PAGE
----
- Question from Syd: Please define "healthy" diet. I've heard everything from eating carefully to total macrobiotic diet. Which way is the way to go?
Cyndi Thomson, Ph.D., R.D.
I would say there is no one healthy diet; it really needs to be individualized. Macrobiotic diets tend to be more restrictive and difficult to follow and may lead to nutrient deficiency. Vegetarian diets, while generally considered healthy, could also lead to deficiency of some nutrients, such as calcium, iron, or B12. The Mediterranean Diet is another healthy diet or eating plan that one could consider. Again you may want to meet with a registered dietitian to pick the best healthy diet for you. And don't forget physical activity.
Editor's Note: The Mediterranean Diet includes generous servings of fruits and vegetables as well as healthy fats such as canola oil and olive oil. The diet also includes fish, nuts, and very little red meat.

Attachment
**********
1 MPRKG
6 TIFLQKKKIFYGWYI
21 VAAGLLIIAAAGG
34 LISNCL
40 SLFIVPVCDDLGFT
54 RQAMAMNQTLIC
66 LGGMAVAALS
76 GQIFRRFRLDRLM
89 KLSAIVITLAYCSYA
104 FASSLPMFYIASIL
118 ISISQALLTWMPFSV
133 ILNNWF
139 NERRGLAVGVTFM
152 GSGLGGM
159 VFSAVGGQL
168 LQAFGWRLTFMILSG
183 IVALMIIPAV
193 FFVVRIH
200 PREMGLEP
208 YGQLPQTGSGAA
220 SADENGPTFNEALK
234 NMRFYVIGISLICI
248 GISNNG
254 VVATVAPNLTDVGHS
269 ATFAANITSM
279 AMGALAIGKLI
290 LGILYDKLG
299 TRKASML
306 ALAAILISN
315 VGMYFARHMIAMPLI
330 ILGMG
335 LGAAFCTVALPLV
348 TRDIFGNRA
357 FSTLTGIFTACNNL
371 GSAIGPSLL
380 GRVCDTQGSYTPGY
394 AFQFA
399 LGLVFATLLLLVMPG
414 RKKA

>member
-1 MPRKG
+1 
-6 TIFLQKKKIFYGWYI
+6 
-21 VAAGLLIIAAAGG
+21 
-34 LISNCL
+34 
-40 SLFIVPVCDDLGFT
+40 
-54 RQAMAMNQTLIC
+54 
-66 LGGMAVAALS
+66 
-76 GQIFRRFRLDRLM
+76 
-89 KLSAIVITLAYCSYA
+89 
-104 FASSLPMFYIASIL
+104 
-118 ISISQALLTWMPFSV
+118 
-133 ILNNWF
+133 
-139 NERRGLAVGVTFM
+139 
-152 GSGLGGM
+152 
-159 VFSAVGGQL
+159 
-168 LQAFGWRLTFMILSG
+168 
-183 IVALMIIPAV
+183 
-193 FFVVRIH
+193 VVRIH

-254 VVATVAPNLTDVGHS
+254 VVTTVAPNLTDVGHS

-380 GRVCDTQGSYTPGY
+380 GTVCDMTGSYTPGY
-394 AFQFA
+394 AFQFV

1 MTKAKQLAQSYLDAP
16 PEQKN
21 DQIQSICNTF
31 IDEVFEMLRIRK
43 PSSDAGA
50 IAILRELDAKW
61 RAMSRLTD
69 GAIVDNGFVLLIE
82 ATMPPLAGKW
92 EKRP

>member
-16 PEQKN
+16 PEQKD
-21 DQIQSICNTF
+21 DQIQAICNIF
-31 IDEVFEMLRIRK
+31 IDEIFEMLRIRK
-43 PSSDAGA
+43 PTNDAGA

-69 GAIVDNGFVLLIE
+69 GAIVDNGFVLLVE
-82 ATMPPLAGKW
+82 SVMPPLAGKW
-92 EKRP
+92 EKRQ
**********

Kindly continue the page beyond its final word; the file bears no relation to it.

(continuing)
- Melinda Irwin Make sure you eat a varied diet and monitor your daily or weekly intake and observe any patterns or cravings. Do you eat after 8 p.m.? Do you tend to eat a lot of pastas or high-salt foods, for example? But variety is probably a good way to initiate change.
- Cyndi Thomson, Ph.D., R.D. And portion control.
The Ask-the-Expert Online Conference called Weight Management During and After Breast Cancer Treatment featured Cyndi Thomson, Ph.D., R.D. and Melinda Irwin Ph.D., M.P.H. answering your questions on managing weight during and after breast cancer treatment.
Editor's Note: This conference took place in April 2007.
The materials presented in these conferences do not necessarily reflect the views of Breastcancer.org. A qualified healthcare professional should be consulted before using any therapeutic product or regimen discussed. All readers should verify all information and data before employing any therapies described here.
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